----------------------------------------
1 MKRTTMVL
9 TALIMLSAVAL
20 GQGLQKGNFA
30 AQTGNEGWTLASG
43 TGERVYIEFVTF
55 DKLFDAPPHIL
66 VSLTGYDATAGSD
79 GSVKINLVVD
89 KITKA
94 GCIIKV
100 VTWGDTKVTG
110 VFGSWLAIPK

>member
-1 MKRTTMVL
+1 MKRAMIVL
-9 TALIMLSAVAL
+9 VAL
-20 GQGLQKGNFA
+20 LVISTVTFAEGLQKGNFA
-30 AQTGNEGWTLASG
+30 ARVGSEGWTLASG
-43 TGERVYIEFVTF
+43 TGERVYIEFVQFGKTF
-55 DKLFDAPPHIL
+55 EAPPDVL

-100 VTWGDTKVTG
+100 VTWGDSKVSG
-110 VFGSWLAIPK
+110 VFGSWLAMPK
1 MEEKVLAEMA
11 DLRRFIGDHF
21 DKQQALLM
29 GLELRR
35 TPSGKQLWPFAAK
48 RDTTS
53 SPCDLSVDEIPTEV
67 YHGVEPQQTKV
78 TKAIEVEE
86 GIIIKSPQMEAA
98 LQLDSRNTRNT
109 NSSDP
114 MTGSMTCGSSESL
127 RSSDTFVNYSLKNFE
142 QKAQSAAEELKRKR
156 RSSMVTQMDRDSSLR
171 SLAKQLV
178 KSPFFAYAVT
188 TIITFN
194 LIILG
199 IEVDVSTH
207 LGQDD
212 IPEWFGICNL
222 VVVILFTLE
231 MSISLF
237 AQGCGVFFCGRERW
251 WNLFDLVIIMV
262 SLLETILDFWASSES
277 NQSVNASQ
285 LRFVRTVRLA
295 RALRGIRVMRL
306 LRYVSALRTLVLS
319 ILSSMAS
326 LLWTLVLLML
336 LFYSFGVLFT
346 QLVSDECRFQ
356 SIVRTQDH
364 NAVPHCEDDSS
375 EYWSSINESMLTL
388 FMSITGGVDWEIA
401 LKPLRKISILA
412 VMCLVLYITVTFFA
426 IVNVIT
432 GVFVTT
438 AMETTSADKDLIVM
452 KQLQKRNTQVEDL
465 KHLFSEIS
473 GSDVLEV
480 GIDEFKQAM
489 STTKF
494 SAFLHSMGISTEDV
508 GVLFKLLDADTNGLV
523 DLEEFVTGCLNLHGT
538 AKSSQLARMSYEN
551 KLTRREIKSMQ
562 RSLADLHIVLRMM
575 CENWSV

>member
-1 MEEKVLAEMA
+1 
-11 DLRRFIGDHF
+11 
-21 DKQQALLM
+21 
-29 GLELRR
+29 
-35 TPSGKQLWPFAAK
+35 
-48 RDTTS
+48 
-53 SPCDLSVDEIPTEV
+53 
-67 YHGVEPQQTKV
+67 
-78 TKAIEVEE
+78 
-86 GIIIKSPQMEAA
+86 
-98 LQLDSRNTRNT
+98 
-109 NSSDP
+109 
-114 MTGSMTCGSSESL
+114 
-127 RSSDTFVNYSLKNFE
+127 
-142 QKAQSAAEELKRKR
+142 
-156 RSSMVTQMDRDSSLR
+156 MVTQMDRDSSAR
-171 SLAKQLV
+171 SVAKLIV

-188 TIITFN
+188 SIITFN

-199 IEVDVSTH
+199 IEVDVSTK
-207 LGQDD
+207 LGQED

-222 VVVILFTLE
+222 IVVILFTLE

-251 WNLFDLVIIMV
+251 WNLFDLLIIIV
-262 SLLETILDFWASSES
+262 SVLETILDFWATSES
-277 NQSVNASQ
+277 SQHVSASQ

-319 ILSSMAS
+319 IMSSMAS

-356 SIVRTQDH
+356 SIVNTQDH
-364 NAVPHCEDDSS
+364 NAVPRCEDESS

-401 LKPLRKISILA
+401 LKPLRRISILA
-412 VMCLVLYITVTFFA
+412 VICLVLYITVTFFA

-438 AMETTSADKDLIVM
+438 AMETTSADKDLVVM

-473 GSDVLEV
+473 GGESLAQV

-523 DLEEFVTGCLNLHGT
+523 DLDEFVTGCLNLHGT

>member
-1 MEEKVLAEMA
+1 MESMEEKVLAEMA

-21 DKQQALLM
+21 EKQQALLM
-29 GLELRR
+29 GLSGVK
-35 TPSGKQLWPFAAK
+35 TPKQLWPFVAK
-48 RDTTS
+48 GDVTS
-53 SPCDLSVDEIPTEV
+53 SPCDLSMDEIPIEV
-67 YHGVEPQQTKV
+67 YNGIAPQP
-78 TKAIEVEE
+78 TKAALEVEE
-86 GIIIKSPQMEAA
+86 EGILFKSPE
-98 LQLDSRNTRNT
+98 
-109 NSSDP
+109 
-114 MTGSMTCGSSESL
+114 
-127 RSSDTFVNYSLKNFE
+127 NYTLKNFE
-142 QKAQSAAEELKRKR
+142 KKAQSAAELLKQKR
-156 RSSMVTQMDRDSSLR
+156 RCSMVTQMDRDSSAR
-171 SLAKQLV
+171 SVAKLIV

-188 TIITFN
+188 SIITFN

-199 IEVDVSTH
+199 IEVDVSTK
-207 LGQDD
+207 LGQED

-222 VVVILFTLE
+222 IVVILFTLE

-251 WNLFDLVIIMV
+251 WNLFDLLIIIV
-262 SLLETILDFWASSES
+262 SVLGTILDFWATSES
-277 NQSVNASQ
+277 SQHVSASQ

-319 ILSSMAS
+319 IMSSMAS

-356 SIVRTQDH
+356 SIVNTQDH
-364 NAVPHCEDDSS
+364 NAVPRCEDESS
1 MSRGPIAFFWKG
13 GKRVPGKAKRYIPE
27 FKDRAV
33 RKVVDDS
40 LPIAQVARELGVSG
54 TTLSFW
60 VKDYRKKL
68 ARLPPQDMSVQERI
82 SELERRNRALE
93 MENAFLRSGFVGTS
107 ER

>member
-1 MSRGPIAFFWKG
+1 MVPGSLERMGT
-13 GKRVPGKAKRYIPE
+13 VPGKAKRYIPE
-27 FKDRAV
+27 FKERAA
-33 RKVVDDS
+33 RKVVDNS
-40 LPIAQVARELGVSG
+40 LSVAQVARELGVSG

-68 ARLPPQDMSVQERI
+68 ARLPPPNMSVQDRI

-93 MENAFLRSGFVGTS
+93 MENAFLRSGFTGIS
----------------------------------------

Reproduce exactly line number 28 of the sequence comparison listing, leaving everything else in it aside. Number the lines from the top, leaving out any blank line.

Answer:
-110 VFGSWLAIPK